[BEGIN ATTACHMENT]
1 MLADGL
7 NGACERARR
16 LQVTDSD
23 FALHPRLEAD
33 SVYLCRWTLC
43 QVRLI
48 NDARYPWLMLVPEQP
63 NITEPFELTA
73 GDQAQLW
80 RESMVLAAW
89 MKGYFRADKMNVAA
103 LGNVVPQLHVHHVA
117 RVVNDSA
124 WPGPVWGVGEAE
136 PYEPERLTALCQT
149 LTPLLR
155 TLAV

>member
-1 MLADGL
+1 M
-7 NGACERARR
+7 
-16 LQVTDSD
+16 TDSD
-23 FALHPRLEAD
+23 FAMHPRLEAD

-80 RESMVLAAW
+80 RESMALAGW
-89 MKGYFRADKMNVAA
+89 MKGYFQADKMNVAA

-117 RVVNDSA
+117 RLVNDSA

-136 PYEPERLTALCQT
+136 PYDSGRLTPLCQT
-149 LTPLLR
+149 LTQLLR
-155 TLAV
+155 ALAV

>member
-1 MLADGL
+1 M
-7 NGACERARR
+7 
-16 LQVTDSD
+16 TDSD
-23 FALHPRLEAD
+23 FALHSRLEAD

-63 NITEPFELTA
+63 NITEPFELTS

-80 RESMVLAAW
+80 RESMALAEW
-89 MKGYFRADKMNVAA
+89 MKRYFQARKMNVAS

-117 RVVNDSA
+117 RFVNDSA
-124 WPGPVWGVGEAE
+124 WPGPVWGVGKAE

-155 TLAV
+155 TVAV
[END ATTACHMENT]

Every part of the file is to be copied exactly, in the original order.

1 MLADGL
7 NGACERARR
16 LQVTDSD
23 FALHPRLEAD
33 SVYLCRWTLC
43 QVRLI
48 NDARYPWLMLVPEQP
63 NITEPFELTA
73 GDQAQLW
80 RESMVLAAW
89 MKGYFRADKMNVAA
103 LGNVVPQLHVHHVA
117 RVVNDSA
124 WPGPVWGVGEAE
136 PYEPERLTALCQT
149 LTPLLR
155 TLAV

>member
-1 MLADGL
+1 M
-7 NGACERARR
+7 
-16 LQVTDSD
+16 TDSD
-23 FALHPRLEAD
+23 FAMHPRLEAD

-80 RESMVLAAW
+80 RESMALAGW
-89 MKGYFRADKMNVAA
+89 MKGYFQADKMNVAA

-117 RVVNDSA
+117 RLVNDSA

-136 PYEPERLTALCQT
+136 PYDSGRLTPLCQT
-149 LTPLLR
+149 LTQLLR
-155 TLAV
+155 ALAV

>member
-1 MLADGL
+1 M
-7 NGACERARR
+7 
-16 LQVTDSD
+16 TDSD
-23 FALHPRLEAD
+23 FALHSRLEAD

-63 NITEPFELTA
+63 NITEPFELTS

-80 RESMVLAAW
+80 RESMALAEW
-89 MKGYFRADKMNVAA
+89 MKRYFQARKMNVAS

-117 RVVNDSA
+117 RFVNDSA
-124 WPGPVWGVGEAE
+124 WPGPVWGVGKAE

-155 TLAV
+155 TVAV